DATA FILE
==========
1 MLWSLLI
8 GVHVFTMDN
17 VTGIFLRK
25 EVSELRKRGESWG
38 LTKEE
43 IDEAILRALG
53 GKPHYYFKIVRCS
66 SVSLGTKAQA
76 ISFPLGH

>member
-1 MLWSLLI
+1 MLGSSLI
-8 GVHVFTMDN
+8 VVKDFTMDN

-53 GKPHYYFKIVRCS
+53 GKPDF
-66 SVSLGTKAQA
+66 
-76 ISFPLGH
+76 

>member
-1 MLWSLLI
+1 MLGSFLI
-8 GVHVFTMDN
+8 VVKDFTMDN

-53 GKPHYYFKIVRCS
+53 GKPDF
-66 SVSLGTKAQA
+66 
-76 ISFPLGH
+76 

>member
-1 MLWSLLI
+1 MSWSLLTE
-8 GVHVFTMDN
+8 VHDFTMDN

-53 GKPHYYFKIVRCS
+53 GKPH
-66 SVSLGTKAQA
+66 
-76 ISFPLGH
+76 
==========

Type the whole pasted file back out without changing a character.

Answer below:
1 MLWSLLI
8 GVHVFTMDN
17 VTGIFLRK
25 EVSELRKRGESWG
38 LTKEE
43 IDEAILRALG
53 GKPHYYFKIVRCS
66 SVSLGTKAQA
76 ISFPLGH

>member
-1 MLWSLLI
+1 MLGSSLI
-8 GVHVFTMDN
+8 VVKDFTMDN

-53 GKPHYYFKIVRCS
+53 GKPDF
-66 SVSLGTKAQA
+66 
-76 ISFPLGH
+76 

>member
-1 MLWSLLI
+1 MLGSFLI
-8 GVHVFTMDN
+8 VVKDFTMDN

-53 GKPHYYFKIVRCS
+53 GKPDF
-66 SVSLGTKAQA
+66 
-76 ISFPLGH
+76 

>member
-1 MLWSLLI
+1 MSWSLLTE
-8 GVHVFTMDN
+8 VHDFTMDN

-53 GKPHYYFKIVRCS
+53 GKPH
-66 SVSLGTKAQA
+66 
-76 ISFPLGH
+76 